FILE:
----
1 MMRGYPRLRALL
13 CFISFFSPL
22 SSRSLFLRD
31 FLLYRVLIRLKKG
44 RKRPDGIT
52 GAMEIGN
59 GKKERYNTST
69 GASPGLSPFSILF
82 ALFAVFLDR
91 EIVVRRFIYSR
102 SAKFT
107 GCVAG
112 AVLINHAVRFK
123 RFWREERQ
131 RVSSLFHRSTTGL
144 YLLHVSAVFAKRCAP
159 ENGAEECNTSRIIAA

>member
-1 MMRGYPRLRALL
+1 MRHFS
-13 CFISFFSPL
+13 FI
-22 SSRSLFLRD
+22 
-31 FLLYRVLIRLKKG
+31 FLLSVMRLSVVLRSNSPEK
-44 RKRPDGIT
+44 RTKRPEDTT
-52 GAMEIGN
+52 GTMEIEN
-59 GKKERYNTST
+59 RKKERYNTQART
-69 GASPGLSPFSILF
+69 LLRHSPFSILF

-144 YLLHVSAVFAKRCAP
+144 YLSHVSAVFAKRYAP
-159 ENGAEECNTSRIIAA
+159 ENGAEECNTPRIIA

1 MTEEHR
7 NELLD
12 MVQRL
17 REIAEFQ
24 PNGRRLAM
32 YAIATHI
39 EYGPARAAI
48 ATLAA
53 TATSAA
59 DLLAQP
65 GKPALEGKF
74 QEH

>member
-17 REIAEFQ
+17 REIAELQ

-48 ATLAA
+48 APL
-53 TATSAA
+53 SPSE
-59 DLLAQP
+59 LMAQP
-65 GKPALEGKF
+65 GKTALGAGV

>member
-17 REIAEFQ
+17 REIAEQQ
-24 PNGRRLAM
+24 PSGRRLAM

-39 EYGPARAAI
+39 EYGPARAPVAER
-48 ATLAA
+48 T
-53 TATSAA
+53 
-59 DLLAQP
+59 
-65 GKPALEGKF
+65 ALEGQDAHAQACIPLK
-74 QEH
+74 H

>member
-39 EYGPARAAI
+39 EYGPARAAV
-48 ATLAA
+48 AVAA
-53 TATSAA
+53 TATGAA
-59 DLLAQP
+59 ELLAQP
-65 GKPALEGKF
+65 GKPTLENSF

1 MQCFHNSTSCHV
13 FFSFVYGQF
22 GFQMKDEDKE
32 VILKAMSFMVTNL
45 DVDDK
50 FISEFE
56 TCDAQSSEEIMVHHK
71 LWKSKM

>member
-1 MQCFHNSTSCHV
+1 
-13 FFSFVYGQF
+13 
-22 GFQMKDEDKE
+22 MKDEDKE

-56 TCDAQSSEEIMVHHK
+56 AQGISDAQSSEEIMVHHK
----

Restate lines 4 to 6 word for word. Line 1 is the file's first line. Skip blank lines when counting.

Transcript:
31 FLLYRVLIRLKKG
44 RKRPDGIT
52 GAMEIGN